Web search is often viewed as a solitary task; however, there are many situations in which groups of people gather around a single computer to jointly search for information online. We present the findings of interviews with teachers, librarians, and developing world researchers that provide details about users' collaborative search habits in shared-computer settings, revealing several limitations of this practice. We then introduce CoSearch, a system we developed to improve the experience of co-located collaborative Web search by leveraging readily available devices such as mobile phones and extra mice. Finally, we present an evaluation comparing CoSearch to status quo collaboration approaches, and show that CoSearch enabled distributed control and division of labor, thus reducing the frustrations associated with shared-computer searches, while still preserving the positive aspects of communication and collaboration associated with joint computer use.

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Amershi, Saleema, Carenini, Giuseppe, Conati, Cristina, Mackworth, Alan K. and Poole, David (2008): Pedagogy and usability in interactive algorithm visualizations: Designing and evaluating CIspace. In Interacting with Computers, 20 (1) pp. 64-96.

Interactive algorithm visualizations (AVs) are powerful tools for teaching and learning concepts that are difficult to describe with static media alone. However, while countless AVs exist, their widespread adoption by the academic community has not occurred due to usability problems and mixed results of pedagogical effectiveness reported in the AV and education literature. This paper presents our experiences designing and evaluating CIspace, a set of interactive AVs for demonstrating fundamental Artificial Intelligence algorithms. In particular, we first review related work on AVs and theories of learning. Then, from this literature, we extract and compile a taxonomy of goals for designing interactive AVs that address key pedagogical and usability limitations of existing AVs. We advocate that differentiating between goals and design features that implement these goals will help designers of AVs make more informed choices, especially considering the abundance of often conflicting and inconsistent design recommendations in the AV literature. We also describe and present the results of a range of evaluations that we have conducted on CIspace that include semi-formal usability studies, usability surveys from actual students using CIspace as a course resource, and formal user studies designed to assess the pedagogical effectiveness of CIspace in terms of both knowledge gain and user preference. Our main results show that (i) studying with our interactive AVs is at least as effective at increasing student knowledge as studying with carefully designed paper-based materials; (ii) students like using our interactive AVs more than studying with the paper-based materials; (iii) students use both our interactive AVs and paper-based materials in practice although they are divided when forced to choose between them; (iv) students find our interactive AVs generally easy to use and useful. From these results, we conclude that while interactive AVs may not be universally preferred by students, it is beneficial to offer a variety of learning media to students to accommodate individual learning preferences. We hope that our experiences will be informative for other developers of interactive AVs, and encourage educators to exploit these potentially powerful resources in classrooms and other learning environments.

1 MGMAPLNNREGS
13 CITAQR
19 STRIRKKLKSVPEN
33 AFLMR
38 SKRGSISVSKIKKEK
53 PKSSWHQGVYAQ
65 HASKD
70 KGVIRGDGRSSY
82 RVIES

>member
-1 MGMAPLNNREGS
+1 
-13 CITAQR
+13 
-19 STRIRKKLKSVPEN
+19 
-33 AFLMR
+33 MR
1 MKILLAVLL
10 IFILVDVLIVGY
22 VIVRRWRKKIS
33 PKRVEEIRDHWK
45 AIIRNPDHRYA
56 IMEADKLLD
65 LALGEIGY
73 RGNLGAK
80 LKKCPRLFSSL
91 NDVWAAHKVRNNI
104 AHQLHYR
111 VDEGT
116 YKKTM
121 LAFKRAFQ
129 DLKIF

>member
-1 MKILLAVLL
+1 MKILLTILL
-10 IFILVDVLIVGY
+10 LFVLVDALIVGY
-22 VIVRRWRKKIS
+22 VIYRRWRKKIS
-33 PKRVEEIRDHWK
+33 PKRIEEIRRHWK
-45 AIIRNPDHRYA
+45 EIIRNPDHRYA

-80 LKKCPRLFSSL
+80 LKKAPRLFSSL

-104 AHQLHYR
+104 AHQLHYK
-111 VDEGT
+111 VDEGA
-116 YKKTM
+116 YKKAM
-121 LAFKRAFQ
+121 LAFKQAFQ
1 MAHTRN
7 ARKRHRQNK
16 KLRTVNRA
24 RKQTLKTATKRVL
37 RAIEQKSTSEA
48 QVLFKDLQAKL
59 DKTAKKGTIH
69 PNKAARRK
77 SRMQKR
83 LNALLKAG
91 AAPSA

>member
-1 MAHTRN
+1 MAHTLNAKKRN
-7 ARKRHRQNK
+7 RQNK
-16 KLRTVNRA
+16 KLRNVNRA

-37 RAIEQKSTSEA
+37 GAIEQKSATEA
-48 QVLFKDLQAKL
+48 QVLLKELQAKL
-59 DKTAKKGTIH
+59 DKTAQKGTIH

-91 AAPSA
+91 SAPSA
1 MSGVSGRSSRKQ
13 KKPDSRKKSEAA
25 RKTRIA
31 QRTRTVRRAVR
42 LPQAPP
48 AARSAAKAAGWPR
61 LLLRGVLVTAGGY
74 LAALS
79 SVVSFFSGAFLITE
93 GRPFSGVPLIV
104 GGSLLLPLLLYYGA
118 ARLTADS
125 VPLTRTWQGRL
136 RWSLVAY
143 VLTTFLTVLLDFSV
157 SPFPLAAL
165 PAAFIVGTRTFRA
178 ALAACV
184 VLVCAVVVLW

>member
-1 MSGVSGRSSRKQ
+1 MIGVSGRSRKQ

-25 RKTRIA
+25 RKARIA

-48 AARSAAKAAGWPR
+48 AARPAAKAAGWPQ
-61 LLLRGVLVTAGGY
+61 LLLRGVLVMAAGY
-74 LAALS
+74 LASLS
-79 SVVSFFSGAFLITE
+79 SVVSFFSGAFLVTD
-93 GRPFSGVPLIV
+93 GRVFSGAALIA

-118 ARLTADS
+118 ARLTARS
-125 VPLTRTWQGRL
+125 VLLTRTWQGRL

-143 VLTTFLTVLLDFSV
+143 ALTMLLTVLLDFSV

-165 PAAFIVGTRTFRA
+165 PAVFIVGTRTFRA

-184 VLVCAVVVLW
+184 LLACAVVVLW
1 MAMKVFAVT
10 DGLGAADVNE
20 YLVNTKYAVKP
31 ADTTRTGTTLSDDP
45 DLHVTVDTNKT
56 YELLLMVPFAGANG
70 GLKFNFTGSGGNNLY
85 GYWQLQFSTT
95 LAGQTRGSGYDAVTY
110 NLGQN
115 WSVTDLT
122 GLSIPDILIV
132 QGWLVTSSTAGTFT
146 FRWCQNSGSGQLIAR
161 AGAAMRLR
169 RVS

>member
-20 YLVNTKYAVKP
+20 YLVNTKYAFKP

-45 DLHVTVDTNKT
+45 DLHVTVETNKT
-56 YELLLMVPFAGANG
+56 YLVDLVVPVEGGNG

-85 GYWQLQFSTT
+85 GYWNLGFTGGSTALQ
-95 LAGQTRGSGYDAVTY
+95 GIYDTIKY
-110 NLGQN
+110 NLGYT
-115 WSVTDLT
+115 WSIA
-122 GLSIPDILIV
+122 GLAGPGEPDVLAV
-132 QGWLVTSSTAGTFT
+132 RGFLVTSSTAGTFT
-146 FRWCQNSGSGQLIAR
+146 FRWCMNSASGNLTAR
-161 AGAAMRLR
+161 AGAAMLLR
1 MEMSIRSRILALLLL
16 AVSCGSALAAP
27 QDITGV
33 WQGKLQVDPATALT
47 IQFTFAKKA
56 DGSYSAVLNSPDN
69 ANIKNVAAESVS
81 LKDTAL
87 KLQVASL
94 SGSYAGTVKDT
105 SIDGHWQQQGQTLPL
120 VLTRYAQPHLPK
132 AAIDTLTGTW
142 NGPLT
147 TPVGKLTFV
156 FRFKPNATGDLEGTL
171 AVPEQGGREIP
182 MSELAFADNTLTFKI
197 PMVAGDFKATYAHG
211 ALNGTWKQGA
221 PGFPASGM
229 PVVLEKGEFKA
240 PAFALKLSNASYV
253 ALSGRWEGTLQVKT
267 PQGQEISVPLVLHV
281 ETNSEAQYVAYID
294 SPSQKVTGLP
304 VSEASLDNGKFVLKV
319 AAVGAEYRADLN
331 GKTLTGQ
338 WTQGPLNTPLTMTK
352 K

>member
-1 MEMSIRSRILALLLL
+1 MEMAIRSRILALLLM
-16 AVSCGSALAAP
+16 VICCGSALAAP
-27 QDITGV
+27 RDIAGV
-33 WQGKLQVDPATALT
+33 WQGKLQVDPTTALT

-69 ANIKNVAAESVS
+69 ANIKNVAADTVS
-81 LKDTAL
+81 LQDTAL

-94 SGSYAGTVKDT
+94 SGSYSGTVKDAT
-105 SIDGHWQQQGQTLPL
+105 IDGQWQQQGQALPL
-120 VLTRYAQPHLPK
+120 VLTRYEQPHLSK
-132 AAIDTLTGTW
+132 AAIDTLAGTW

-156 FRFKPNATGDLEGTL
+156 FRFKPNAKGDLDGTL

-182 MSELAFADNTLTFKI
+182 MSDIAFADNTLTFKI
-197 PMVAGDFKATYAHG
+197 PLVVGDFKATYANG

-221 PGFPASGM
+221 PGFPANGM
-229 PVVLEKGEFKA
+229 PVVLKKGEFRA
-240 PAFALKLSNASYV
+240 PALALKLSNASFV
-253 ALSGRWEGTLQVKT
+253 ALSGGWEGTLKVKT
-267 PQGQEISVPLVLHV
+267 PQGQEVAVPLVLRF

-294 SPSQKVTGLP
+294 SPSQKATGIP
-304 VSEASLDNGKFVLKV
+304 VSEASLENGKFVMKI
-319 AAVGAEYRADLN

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Amershi, Saleema and Conati, Cristina (2007): Unsupervised and supervised machine learning in user modeling for intelligent learning environments. In: Proceedings of the 2007 International Conference on Intelligent User Interfaces 2007. pp. 72-81.

In this research, we outline a user modeling framework that uses both unsupervised and supervised machine learning in order to reduce development costs of building user models, and facilitate transferability. We apply the framework to model student learning during interaction with the Adaptive Coach for Exploration (ACE) learning environment (using both interface and eye-tracking data). In addition to demonstrating framework effectiveness, we also compare results from previous research on applying the framework to a different learning environment and data type. Our results also confirm previous research on the value of using eye-tracking data to assess student learning.